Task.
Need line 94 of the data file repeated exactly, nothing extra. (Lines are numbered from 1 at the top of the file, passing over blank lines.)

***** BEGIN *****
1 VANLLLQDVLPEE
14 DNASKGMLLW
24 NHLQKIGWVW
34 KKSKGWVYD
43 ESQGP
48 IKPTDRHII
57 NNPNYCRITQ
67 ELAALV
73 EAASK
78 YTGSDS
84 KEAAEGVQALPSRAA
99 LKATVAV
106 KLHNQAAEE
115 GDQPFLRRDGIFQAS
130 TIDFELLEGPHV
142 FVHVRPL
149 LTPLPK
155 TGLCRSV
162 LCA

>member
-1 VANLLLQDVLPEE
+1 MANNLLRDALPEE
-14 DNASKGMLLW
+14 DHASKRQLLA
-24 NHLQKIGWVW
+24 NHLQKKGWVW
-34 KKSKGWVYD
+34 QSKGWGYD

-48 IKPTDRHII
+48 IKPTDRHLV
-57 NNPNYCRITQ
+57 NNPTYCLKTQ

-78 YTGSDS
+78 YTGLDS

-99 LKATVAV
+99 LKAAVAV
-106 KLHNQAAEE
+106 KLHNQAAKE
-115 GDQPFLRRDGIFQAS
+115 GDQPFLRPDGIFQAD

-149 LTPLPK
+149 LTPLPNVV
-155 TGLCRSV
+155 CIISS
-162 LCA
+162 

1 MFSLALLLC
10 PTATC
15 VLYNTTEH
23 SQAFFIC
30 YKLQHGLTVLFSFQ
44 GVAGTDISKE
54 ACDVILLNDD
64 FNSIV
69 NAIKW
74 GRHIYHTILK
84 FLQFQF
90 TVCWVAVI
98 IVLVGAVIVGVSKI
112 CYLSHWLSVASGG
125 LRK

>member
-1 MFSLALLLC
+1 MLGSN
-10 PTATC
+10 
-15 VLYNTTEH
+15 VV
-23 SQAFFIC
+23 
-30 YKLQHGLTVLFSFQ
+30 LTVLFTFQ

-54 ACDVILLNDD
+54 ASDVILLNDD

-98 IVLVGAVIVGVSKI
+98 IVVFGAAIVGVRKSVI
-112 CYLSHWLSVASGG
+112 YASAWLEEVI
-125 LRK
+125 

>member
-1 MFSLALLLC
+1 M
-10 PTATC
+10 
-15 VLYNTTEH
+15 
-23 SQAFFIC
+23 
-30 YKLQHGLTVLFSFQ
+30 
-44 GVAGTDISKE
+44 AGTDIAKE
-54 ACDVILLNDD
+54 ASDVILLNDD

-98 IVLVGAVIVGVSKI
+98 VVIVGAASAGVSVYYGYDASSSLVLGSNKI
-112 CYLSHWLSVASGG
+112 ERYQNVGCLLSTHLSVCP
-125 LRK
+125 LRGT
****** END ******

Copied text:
-54 ACDVILLNDD